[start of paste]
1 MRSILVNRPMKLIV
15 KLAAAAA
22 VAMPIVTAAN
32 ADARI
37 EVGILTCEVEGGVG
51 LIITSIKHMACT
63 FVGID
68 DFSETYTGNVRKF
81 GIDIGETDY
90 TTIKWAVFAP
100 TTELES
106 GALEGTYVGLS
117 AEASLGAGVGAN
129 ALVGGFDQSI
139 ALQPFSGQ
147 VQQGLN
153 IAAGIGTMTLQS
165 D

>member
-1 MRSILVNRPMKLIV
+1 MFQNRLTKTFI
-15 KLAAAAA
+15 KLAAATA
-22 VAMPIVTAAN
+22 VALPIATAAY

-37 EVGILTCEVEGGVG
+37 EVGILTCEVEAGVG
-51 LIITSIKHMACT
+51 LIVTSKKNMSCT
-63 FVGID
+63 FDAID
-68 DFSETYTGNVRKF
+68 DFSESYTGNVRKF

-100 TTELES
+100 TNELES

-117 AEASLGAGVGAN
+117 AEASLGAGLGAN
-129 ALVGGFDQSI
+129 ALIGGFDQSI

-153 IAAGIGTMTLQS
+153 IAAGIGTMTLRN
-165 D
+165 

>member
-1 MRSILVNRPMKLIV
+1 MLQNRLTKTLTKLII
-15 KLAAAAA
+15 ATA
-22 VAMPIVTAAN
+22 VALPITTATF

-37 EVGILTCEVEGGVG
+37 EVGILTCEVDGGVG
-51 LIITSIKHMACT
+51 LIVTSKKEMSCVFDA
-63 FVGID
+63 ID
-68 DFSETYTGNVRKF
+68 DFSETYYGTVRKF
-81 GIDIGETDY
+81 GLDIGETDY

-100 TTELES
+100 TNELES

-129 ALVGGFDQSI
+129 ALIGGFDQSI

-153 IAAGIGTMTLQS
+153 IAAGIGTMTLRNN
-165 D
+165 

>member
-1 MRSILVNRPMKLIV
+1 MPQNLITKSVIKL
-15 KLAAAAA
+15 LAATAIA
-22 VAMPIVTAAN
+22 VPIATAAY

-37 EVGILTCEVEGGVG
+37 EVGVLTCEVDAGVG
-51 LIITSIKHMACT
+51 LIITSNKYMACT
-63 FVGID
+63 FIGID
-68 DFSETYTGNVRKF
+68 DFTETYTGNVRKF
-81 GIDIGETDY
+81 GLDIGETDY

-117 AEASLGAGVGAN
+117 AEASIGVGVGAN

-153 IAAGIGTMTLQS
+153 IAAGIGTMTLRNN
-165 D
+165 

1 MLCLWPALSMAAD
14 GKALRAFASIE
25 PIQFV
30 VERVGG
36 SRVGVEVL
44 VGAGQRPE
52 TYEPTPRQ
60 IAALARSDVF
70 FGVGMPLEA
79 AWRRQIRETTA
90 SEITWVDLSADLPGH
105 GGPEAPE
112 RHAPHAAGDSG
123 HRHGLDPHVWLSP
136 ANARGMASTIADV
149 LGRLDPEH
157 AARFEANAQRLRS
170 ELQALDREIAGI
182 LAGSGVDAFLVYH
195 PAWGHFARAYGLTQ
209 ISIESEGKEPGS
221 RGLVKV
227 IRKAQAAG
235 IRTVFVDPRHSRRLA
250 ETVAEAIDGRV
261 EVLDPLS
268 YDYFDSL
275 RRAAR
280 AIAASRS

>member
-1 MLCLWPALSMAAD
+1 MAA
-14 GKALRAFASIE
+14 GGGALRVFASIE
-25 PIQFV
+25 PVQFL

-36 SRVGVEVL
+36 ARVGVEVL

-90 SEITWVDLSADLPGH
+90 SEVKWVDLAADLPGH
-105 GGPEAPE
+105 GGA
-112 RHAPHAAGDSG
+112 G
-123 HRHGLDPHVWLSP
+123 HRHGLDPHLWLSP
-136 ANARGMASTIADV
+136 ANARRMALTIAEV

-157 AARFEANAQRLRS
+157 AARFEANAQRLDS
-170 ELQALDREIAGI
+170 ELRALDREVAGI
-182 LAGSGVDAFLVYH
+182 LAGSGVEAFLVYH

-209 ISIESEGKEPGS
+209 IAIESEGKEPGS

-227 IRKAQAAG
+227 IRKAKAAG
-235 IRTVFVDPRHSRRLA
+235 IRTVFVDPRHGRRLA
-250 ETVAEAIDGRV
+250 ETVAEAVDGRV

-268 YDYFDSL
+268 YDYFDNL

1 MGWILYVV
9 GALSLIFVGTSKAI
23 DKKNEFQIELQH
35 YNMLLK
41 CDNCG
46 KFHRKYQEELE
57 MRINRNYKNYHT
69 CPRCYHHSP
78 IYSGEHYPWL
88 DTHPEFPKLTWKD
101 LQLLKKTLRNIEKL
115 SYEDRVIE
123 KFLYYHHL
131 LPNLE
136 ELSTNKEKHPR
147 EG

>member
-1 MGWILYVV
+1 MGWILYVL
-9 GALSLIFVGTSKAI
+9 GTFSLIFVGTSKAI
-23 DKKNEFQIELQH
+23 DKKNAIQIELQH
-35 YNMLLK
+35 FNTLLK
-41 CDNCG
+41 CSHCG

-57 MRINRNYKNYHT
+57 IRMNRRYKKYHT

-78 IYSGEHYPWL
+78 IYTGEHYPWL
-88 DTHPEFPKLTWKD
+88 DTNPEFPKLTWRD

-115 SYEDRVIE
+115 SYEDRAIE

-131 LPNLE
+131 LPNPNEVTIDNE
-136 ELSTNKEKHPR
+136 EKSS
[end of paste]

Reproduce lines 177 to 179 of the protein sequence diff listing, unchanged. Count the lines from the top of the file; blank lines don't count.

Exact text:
-23 DKKNEFQIELQH
+23 DKKNAIQIELQH
-35 YNMLLK